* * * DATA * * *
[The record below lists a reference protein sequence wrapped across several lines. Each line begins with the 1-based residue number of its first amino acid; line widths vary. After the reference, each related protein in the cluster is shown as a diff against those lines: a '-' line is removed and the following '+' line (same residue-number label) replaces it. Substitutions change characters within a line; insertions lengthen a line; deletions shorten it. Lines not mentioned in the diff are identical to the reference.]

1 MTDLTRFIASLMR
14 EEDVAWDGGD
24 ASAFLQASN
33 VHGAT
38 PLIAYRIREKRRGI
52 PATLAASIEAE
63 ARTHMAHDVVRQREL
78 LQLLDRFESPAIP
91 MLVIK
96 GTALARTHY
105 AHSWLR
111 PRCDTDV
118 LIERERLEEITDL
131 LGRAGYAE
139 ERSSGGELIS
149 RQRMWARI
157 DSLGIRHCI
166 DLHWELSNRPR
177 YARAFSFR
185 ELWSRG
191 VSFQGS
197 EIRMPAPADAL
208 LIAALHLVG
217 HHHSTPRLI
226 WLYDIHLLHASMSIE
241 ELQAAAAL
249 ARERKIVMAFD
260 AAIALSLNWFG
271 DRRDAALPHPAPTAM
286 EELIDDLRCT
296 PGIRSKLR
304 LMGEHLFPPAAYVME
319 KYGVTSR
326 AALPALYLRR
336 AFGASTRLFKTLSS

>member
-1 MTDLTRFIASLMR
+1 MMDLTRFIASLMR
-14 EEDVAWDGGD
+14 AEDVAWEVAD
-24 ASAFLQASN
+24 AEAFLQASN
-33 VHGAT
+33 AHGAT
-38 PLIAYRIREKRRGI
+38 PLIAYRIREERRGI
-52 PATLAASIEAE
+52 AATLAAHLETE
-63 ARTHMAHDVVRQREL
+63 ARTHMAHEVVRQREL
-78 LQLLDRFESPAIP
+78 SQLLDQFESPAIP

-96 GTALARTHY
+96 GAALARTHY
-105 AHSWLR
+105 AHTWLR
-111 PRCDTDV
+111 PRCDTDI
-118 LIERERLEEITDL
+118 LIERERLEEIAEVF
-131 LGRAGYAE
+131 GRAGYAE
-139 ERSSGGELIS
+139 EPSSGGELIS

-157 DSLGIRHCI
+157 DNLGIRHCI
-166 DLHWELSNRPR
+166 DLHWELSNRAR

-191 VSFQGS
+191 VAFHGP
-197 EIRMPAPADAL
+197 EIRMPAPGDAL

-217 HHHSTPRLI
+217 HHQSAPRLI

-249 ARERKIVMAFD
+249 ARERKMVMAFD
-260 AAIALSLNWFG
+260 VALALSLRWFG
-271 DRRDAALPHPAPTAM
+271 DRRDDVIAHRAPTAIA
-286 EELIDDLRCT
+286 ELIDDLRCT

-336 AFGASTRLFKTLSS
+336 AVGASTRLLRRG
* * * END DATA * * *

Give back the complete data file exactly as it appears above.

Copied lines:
[The record below lists a reference protein sequence wrapped across several lines. Each line begins with the 1-based residue number of its first amino acid; line widths vary. After the reference, each related protein in the cluster is shown as a diff against those lines: a '-' line is removed and the following '+' line (same residue-number label) replaces it. Substitutions change characters within a line; insertions lengthen a line; deletions shorten it. Lines not mentioned in the diff are identical to the reference.]

1 MTDLTRFIASLMR
14 EEDVAWDGGD
24 ASAFLQASN
33 VHGAT
38 PLIAYRIREKRRGI
52 PATLAASIEAE
63 ARTHMAHDVVRQREL
78 LQLLDRFESPAIP
91 MLVIK
96 GTALARTHY
105 AHSWLR
111 PRCDTDV
118 LIERERLEEITDL
131 LGRAGYAE
139 ERSSGGELIS
149 RQRMWARI
157 DSLGIRHCI
166 DLHWELSNRPR
177 YARAFSFR
185 ELWSRG
191 VSFQGS
197 EIRMPAPADAL
208 LIAALHLVG
217 HHHSTPRLI
226 WLYDIHLLHASMSIE
241 ELQAAAAL
249 ARERKIVMAFD
260 AAIALSLNWFG
271 DRRDAALPHPAPTAM
286 EELIDDLRCT
296 PGIRSKLR
304 LMGEHLFPPAAYVME
319 KYGVTSR
326 AALPALYLRR
336 AFGASTRLFKTLSS

>member
-1 MTDLTRFIASLMR
+1 MMDLTRFIASLMR
-14 EEDVAWDGGD
+14 AEDVAWEVAD
-24 ASAFLQASN
+24 AEAFLQASN
-33 VHGAT
+33 AHGAT
-38 PLIAYRIREKRRGI
+38 PLIAYRIREERRGI
-52 PATLAASIEAE
+52 AATLAAHLETE
-63 ARTHMAHDVVRQREL
+63 ARTHMAHEVVRQREL
-78 LQLLDRFESPAIP
+78 SQLLDQFESPAIP

-96 GTALARTHY
+96 GAALARTHY
-105 AHSWLR
+105 AHTWLR
-111 PRCDTDV
+111 PRCDTDI
-118 LIERERLEEITDL
+118 LIERERLEEIAEVF
-131 LGRAGYAE
+131 GRAGYAE
-139 ERSSGGELIS
+139 EPSSGGELIS

-157 DSLGIRHCI
+157 DNLGIRHCI
-166 DLHWELSNRPR
+166 DLHWELSNRAR

-191 VSFQGS
+191 VAFHGP
-197 EIRMPAPADAL
+197 EIRMPAPGDAL

-217 HHHSTPRLI
+217 HHQSAPRLI

-249 ARERKIVMAFD
+249 ARERKMVMAFD
-260 AAIALSLNWFG
+260 VALALSLRWFG
-271 DRRDAALPHPAPTAM
+271 DRRDDVIAHRAPTAIA
-286 EELIDDLRCT
+286 ELIDDLRCT

-336 AFGASTRLFKTLSS
+336 AVGASTRLLRRG